The EU’s legal framework on anti-money laundering and countering the financing of terrorism (AML/CFT) plays an essential part in the global fight against financial crime.
In recent years, numerous changes have been made to the AML/CFT framework to consolidate existing legislation and close regulatory gaps across the EU.
The latest development was the publishing of a new AML/CFT package consisting of four legislative proposals:
- A Regulation creating a new European Anti-Money Laundering Authority (AMLA) to coordinate national authorities and ensure that AML rules are consistently applied across the EU
- A Regulation adding crypto-asset services providers to the list of obliged entities, clarifying customer due diligence measures, and introducing more detailed rules regarding the identification of beneficial owners
- A new Anti-Money Laundering Directive (6th AML Directive)
- A revised Regulation on Transfer of Funds to ensure the traceability of crypto assets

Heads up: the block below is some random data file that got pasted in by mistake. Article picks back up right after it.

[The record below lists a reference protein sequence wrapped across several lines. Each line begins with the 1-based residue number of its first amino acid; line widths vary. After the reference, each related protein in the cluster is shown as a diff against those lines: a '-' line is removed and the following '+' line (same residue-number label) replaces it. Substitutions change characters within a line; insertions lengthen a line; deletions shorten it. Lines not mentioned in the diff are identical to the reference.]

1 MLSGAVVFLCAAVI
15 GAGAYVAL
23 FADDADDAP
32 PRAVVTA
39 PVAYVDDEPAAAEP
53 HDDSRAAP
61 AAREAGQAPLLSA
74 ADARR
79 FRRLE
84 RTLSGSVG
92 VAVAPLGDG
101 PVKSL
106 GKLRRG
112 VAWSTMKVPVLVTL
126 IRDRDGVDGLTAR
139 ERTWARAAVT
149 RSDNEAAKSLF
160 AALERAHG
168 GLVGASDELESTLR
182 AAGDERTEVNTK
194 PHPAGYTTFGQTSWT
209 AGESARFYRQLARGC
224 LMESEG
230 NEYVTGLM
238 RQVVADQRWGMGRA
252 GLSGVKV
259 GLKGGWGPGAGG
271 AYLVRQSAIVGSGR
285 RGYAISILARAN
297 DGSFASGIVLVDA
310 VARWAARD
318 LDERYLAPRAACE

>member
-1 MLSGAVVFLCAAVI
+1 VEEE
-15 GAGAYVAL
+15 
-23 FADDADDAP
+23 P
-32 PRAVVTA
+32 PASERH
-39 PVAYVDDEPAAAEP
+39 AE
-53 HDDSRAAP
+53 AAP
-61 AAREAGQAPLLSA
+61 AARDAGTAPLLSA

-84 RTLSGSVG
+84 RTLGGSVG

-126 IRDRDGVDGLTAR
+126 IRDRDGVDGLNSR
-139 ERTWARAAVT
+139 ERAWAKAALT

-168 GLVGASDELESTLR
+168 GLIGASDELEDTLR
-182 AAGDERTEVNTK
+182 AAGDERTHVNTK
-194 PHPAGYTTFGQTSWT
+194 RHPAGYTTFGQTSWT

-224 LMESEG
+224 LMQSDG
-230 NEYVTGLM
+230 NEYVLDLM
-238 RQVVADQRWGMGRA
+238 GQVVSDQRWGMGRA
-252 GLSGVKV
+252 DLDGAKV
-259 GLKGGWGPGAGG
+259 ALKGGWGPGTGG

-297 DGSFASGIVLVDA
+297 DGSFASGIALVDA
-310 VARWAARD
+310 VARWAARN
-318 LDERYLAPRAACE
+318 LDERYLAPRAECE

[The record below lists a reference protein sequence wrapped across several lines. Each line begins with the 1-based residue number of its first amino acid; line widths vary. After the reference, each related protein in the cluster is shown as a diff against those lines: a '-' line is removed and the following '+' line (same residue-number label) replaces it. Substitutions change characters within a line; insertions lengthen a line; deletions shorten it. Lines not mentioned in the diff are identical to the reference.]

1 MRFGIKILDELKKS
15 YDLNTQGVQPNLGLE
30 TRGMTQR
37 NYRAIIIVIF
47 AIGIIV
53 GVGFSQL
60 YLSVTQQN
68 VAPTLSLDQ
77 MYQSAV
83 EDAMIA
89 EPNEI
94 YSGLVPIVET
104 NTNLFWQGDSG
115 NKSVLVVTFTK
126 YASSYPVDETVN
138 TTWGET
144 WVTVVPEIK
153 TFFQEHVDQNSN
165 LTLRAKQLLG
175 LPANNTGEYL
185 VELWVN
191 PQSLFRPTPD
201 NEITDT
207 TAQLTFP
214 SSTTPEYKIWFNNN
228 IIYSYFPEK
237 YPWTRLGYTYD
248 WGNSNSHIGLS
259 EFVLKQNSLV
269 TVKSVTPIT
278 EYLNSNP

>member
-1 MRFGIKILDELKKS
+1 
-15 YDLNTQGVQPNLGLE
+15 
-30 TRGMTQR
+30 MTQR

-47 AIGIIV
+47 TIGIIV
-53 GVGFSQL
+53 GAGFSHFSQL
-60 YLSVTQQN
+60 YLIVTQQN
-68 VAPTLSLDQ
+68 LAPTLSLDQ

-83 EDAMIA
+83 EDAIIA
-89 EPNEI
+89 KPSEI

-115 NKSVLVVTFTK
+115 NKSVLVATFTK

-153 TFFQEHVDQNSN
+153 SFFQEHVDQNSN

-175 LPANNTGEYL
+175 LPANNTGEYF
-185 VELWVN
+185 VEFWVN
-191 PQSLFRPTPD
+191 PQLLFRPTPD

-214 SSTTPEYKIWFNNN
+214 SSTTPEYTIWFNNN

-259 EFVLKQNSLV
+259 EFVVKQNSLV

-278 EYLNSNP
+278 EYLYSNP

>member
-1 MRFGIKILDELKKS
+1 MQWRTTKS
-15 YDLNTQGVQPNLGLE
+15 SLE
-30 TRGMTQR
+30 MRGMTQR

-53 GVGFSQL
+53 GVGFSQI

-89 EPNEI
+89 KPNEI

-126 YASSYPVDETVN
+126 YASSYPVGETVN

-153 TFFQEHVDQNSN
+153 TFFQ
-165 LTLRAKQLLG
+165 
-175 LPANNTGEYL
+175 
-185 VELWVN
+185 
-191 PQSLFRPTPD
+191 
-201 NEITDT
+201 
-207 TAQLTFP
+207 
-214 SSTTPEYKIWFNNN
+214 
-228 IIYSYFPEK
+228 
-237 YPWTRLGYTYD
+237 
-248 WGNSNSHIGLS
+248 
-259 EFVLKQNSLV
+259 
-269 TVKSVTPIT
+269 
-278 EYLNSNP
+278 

While increasing requirements and frequent regulatory changes advance global AML/CFT efforts, they also make it more difficult and expensive for obliged entities to comply.
At Penneo, we believe regulatory compliance shouldn’t be a headache. Therefore, we’ve put together this article to help you understand how your business can comply with Anti-Money Laundering rules.
What is Anti-Money Laundering?
Anti-Money Laundering or AML is a set of regulations, directives, and laws designed to prevent criminals from disguising illegal funds as legitimate income.
Why do we need Anti-Money Laundering rules?
Money laundering poses a significant threat to European citizens, companies, and institutions. Not to mention its damaging impact on the European economy.
Bad actors use the financial system to launder money generated by criminal activities such as drugs and human trafficking, excise fraud, cybercrime, migrant smuggling, etc.
Due to its illegal nature, the true extent of money laundering is hard to estimate. However, according to Europol, around 1% of the EU’s annual GDP is laundered every year.
Anti-Money Laundering rules help prevent, detect, and punish money laundering and terrorist financing and protect the integrity of the financial markets.
How do criminals launder money?
Money laundering is a three-step process consisting of placement, layering, and integration.